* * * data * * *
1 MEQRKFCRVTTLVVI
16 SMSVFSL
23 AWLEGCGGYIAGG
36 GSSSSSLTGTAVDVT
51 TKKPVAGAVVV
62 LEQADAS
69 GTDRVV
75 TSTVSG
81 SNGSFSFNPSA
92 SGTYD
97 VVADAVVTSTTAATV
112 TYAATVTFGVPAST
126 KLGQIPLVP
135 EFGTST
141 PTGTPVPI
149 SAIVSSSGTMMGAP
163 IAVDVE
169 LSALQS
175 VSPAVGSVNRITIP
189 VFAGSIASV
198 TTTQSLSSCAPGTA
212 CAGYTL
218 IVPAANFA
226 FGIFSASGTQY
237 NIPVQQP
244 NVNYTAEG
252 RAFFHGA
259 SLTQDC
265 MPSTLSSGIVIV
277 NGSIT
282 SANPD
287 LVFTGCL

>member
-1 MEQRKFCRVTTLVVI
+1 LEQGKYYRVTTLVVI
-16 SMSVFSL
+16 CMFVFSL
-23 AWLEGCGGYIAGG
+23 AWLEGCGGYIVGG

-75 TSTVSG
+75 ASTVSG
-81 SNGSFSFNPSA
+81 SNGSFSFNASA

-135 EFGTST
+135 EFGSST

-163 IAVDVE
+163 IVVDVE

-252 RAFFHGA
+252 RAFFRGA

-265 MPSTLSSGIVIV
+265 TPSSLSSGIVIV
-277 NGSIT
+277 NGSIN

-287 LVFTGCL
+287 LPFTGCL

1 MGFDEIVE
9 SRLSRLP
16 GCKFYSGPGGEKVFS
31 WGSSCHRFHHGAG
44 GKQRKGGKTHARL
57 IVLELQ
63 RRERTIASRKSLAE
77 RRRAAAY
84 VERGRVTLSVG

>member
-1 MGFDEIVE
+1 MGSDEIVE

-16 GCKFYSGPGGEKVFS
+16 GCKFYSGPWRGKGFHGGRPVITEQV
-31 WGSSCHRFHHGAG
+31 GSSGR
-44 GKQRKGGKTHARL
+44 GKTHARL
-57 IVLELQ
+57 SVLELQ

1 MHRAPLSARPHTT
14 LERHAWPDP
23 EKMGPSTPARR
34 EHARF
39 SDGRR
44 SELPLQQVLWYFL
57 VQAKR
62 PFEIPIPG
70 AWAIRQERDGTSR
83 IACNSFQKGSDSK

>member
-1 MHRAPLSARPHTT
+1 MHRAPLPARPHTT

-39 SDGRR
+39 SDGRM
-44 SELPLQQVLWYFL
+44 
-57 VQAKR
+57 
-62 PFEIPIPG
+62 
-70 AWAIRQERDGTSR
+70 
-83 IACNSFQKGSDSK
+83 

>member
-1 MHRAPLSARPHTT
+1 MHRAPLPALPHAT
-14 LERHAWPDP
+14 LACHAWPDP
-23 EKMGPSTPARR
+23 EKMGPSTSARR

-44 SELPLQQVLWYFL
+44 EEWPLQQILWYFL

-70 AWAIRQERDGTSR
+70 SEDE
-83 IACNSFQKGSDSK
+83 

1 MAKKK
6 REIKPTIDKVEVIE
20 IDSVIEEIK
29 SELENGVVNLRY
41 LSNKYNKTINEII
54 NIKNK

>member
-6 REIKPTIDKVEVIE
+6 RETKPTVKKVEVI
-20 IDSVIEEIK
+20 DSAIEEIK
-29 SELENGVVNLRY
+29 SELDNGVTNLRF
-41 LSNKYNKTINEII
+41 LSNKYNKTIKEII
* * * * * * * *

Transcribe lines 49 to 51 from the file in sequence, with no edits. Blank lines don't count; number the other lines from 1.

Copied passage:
+252 RAFFRGA

-265 MPSTLSSGIVIV
+265 TPSSLSSGIVIV